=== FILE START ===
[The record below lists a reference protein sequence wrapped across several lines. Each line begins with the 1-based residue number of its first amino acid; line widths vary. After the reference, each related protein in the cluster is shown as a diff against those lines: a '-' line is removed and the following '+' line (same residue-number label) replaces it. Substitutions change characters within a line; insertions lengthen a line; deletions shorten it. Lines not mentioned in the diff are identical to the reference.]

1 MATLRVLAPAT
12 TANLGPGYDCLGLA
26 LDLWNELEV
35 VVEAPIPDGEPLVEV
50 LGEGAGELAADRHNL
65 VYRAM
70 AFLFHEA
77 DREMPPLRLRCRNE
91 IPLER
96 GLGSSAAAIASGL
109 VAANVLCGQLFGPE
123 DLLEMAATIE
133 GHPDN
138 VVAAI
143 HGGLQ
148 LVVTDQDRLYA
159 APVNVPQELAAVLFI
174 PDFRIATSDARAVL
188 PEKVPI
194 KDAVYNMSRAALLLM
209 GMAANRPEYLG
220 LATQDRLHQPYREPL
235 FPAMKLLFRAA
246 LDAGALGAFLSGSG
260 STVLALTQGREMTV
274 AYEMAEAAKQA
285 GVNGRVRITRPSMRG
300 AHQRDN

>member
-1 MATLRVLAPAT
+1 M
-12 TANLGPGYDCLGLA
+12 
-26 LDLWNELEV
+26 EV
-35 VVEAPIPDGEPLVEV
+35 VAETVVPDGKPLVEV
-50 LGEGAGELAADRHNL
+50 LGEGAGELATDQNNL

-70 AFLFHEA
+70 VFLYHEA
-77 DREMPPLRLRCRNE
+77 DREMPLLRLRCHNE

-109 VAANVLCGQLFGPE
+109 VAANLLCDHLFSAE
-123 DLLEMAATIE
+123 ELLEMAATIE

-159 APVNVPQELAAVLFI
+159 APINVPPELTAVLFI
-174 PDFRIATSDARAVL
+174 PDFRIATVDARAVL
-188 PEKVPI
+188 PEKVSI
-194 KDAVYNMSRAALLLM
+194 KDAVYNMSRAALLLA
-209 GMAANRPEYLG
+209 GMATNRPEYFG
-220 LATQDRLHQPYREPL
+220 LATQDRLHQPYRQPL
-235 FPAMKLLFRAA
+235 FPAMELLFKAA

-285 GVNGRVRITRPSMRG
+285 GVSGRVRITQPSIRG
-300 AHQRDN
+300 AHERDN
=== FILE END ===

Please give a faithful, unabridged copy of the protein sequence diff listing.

[The record below lists a reference protein sequence wrapped across several lines. Each line begins with the 1-based residue number of its first amino acid; line widths vary. After the reference, each related protein in the cluster is shown as a diff against those lines: a '-' line is removed and the following '+' line (same residue-number label) replaces it. Substitutions change characters within a line; insertions lengthen a line; deletions shorten it. Lines not mentioned in the diff are identical to the reference.]

1 MATLRVLAPAT
12 TANLGPGYDCLGLA
26 LDLWNELEV
35 VVEAPIPDGEPLVEV
50 LGEGAGELAADRHNL
65 VYRAM
70 AFLFHEA
77 DREMPPLRLRCRNE
91 IPLER
96 GLGSSAAAIASGL
109 VAANVLCGQLFGPE
123 DLLEMAATIE
133 GHPDN
138 VVAAI
143 HGGLQ
148 LVVTDQDRLYA
159 APVNVPQELAAVLFI
174 PDFRIATSDARAVL
188 PEKVPI
194 KDAVYNMSRAALLLM
209 GMAANRPEYLG
220 LATQDRLHQPYREPL
235 FPAMKLLFRAA
246 LDAGALGAFLSGSG
260 STVLALTQGREMTV
274 AYEMAEAAKQA
285 GVNGRVRITRPSMRG
300 AHQRDN

>member
-1 MATLRVLAPAT
+1 M
-12 TANLGPGYDCLGLA
+12 
-26 LDLWNELEV
+26 EV
-35 VVEAPIPDGEPLVEV
+35 VAETVVPDGKPLVEV
-50 LGEGAGELAADRHNL
+50 LGEGAGELATDQNNL

-70 AFLFHEA
+70 VFLYHEA
-77 DREMPPLRLRCRNE
+77 DREMPLLRLRCHNE

-109 VAANVLCGQLFGPE
+109 VAANLLCDHLFSAE
-123 DLLEMAATIE
+123 ELLEMAATIE

-159 APVNVPQELAAVLFI
+159 APINVPPELTAVLFI
-174 PDFRIATSDARAVL
+174 PDFRIATVDARAVL
-188 PEKVPI
+188 PEKVSI
-194 KDAVYNMSRAALLLM
+194 KDAVYNMSRAALLLA
-209 GMAANRPEYLG
+209 GMATNRPEYFG
-220 LATQDRLHQPYREPL
+220 LATQDRLHQPYRQPL
-235 FPAMKLLFRAA
+235 FPAMELLFKAA

-285 GVNGRVRITRPSMRG
+285 GVSGRVRITQPSIRG
-300 AHQRDN
+300 AHERDN